The Jewish Teen Funders Network (JTFN), a youth philanthropy project of the Jewish Funders Network, released the findings of its 4th annual survey, “Where did the Money Go? Trends in Jewish Teen Foundation Giving.” The survey gathers data from the growing field of Jewish teen foundations operating in synagogues, schools, federations, central agencies and summer camps throughout North America.
Teen foundations bring together groups of teens, ages 13-18, as “teen foundation board members,” for an intensive educational and grantmaking process. Participants learn about Jewish values related to giving, while also exploring their family and personal values. As philanthropists-in-training, they learn about the non-profit sector, how to create a mission statement, evaluate grant proposals, make site visits, and engage in a consensus-building process with their peers. The process is built on giving away real money, with each teen foundation building a grantmaking pool out of funds contributed directly by teen participants (often some of the money they received as Bar or Bat Mitzvah gifts), local donors, and/or funds raised by the teens.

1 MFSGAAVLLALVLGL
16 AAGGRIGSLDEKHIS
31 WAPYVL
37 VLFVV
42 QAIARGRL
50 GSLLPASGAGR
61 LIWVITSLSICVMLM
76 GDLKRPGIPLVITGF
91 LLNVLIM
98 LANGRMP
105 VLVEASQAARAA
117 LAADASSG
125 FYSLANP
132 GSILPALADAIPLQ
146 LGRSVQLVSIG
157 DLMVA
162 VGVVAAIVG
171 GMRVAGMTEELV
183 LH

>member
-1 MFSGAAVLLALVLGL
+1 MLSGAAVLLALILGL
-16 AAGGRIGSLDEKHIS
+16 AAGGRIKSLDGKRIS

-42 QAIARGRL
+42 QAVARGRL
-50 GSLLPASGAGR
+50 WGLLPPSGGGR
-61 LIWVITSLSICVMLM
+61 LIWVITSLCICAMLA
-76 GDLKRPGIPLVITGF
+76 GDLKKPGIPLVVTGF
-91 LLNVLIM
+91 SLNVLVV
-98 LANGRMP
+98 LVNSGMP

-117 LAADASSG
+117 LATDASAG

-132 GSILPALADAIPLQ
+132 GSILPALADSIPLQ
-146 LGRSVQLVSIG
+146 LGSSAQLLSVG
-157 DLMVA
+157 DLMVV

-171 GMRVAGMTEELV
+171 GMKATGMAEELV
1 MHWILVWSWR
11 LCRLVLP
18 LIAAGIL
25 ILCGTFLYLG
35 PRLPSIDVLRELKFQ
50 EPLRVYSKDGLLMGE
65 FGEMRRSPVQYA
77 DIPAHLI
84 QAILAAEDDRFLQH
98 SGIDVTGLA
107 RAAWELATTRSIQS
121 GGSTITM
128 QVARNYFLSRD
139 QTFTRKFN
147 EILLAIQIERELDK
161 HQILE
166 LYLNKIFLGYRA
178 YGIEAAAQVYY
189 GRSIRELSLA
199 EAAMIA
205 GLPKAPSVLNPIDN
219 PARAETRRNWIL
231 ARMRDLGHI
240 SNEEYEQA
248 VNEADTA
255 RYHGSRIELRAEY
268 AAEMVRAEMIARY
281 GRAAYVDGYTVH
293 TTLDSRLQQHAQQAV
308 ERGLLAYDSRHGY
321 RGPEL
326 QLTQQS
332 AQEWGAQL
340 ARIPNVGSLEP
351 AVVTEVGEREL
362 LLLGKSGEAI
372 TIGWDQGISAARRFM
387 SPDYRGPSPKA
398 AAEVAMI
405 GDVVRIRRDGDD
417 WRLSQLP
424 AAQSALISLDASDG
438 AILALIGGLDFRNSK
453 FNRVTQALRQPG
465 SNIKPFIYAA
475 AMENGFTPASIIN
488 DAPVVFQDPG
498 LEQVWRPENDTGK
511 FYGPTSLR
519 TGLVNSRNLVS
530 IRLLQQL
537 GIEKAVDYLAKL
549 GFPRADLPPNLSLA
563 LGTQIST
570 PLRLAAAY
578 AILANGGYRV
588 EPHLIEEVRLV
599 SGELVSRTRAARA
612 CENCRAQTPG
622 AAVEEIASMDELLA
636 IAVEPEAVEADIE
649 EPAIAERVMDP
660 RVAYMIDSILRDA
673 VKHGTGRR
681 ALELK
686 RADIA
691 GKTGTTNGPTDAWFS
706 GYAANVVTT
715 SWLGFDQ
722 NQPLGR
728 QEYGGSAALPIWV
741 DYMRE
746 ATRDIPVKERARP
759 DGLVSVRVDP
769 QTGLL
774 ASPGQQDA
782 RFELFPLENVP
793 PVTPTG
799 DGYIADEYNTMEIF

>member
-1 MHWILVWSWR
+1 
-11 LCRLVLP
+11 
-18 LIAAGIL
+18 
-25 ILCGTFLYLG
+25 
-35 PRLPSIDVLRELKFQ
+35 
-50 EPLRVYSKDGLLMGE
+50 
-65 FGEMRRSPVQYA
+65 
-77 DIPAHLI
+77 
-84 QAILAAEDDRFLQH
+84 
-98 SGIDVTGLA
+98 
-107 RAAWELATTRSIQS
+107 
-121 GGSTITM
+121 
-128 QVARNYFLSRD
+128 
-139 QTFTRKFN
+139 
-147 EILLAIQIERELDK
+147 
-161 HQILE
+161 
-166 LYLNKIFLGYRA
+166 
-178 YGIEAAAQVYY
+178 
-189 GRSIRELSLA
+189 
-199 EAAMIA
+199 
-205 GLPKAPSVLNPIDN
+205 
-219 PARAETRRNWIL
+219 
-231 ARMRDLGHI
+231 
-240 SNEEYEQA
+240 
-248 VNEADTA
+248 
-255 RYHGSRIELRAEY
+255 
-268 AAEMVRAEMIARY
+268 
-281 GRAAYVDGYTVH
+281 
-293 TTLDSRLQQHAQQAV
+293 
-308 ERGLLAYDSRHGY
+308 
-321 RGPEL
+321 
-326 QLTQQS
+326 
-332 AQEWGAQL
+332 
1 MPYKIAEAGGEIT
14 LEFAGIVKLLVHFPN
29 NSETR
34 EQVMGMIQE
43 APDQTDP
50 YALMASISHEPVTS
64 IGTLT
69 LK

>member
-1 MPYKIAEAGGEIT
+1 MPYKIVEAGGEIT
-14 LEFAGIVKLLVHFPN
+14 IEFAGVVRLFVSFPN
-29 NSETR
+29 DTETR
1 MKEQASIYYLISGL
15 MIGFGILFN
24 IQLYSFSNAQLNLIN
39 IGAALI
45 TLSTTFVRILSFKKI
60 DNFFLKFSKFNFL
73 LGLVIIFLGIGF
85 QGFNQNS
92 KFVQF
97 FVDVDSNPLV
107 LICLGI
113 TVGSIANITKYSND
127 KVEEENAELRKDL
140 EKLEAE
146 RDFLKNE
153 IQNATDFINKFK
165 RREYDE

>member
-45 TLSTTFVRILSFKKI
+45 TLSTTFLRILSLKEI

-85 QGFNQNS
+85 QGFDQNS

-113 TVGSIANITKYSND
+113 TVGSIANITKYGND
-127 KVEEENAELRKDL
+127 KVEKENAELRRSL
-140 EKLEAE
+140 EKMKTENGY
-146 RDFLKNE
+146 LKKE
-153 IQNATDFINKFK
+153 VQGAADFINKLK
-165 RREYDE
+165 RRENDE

With 50 teen foundations responding to the survey, key findings include the following:
- Approximately 1,700 teens participated in Jewish teen foundations in 2011-12.
- Collectively, these 50 teen foundations awarded 296 grants totaling $759,626 in the 2011–12 program year. This is a 52% increase in funding over 2008-09, when 20 teen foundations reported $499,445 in grants.
- Teen foundations “spread the wealth” among many nonprofits: 83% of grants were for less than $5,000. Overall, 60% of grants went to local organizations, 19% to international organizations, 13% to Israeli organizations, and 8% to national organizations.
- Program participants got hands-on, conducting in-person site-visits to local non-profits, and even visiting distant organizations via Skype.
- 60% of teen-foundation grants were to Jewish organizations.
- Top funding areas included: youth/children, poverty, education, families, and Jewish identity.